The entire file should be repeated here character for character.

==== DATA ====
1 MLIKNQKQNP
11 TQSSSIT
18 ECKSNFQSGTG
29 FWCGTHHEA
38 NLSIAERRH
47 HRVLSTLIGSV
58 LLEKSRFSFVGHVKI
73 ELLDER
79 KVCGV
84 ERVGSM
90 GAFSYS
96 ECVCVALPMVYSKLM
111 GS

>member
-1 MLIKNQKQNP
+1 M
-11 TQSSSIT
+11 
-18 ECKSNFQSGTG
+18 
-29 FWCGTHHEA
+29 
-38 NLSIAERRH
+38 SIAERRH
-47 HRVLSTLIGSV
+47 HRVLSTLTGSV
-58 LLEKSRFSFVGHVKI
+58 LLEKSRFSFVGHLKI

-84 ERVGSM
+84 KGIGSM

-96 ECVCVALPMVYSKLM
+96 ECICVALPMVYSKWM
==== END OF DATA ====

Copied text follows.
1 MLIKNQKQNP
11 TQSSSIT
18 ECKSNFQSGTG
29 FWCGTHHEA
38 NLSIAERRH
47 HRVLSTLIGSV
58 LLEKSRFSFVGHVKI
73 ELLDER
79 KVCGV
84 ERVGSM
90 GAFSYS
96 ECVCVALPMVYSKLM
111 GS

>member
-1 MLIKNQKQNP
+1 M
-11 TQSSSIT
+11 
-18 ECKSNFQSGTG
+18 
-29 FWCGTHHEA
+29 
-38 NLSIAERRH
+38 SIAERRH
-47 HRVLSTLIGSV
+47 HRVLSTLTGSV
-58 LLEKSRFSFVGHVKI
+58 LLEKSRFSFVGHLKI

-84 ERVGSM
+84 KGIGSM

-96 ECVCVALPMVYSKLM
+96 ECICVALPMVYSKWM